Wednesday, August 27, 2014

For some reason, the Play Framework docs give you an overly verbose syntax for setting up a fake application on each test:

    public void findById() {
        running(fakeApplication(inMemoryDatabase("test")), new Runnable() {
            public void run() {
                Computer macintosh = Computer.findById(21l);
It's much cleaner to do that with with the Helpers class and JUnit setup and teardowns (i.e., @Before and @After)

public class ApplicationTest {
    private FakeApplication fa;

    private FakeApplication provideFakeApplication()
        return Helpers.fakeApplication(Helpers.inMemoryDatabase());

    public void startapp()
        fa = provideFakeApplication();

    public void stopapp()

    public void checkSums() {
        /* Runs in a FakeApplication context */
        Result result = Helpers.routeAndCall(Helpers.fakeRequest(Helpers.GET, "/sums"));
        System.out.println("sums result "+ Helpers.contentAsString(result));
Using the wrapper can't even be justified for one-off tests except for the fact that you might forget to call Helpers.stop.


Monday, August 25, 2014

Despite all of my posts discounting my TagFS (there are so many). I've started dog-fooding it, using a mounted TagFS for articles and things I've downloaded while doing research. It may be that standard Unix commands and file browsers are sufficient interfaces for the common case of tagging files. I will post back eventually if I make changes based on this usage.


Saturday, July 19, 2014

What joy when the insouciant
armadillo glances at us and doesn't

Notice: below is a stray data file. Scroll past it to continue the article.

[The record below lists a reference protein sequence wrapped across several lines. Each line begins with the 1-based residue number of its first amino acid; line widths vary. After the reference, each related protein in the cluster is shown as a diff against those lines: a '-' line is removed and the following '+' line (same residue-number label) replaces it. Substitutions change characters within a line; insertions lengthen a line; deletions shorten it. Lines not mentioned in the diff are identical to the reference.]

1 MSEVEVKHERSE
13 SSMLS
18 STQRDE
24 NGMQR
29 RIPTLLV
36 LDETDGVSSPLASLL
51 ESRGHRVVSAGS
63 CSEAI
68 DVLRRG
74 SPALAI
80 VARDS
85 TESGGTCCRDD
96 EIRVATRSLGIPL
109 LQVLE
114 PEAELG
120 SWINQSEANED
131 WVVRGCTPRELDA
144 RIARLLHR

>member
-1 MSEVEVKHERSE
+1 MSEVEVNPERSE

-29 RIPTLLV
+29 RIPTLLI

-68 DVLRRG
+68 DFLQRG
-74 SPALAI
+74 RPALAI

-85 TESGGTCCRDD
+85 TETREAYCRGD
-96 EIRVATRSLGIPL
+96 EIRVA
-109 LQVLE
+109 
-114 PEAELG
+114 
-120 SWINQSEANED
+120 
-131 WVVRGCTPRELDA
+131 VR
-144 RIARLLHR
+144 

quicken his trotting
across the track into the palm brush.
What is this joy? That no animal
falters, but knows what it must do
--Denise Levertov


Tuesday, July 15, 2014

Such acts targeting places of worship are unacceptable. They are extremely grave et will always find a determined response from the authorities,” he said in a statement. He said France ''will never tolerate the import of the Israeli-Palestinian conflict on French soil.'


Thursday, July 10, 2014

It's hard to explain the phrase, "There's no such thing as consciousness". I used to say it, but I don't know if it's as productive as I used to think it is. When I say that, my intention is to divorce the idea of consciousness from its myriad associations--the irremovable notions that are associated with the word "consciousness". I think we can get to the place where the phenomenon itself is usable--where it becomes a like a pencil, perhaps. That is to say, where something like a human can affect the world through an exercise like writing to re-inscribe on some little part of the world (like a piece of paper) some little part of its little world (its mind).

These analogies and analogies...


Tuesday, July 1, 2014

What is the BRAIN initiative? The Obama administration's moon shot?


Sunday, June 29, 2014

Abraham and Christianity

At this point, I understand that Abraham, the 'father of the Jews' was used by early Christian writers to craft the nascent Christian community. Paul referenced God acknowledging Abraham's faithfulness prior to his circumcision both in 15:6 when "Abram believed the LORD, and [God] credited it to him as righteousness" and earlier in Genesis 12:2-3 when God makes his first promise, and Paul, because these acknowledgements were made before Abraham is commanded to circumcise himself, claims that the promises of the covenant are open to people on the basis of faith. Barnabas uses typological arguments, drawing connections between stories in the old testament (some of which are related to Abraham) and Christ. These arguments supposedly show that the old testament, the 'type', is fulfilled and superseded by the 'anti-type' in Christ's life.

The main issue I have is that I can't understand why these writers would want to exclude the Jews (of whom many of them were a part) from the covenantal promises -- in some cases excluding them from the possibility of inclusion entirely.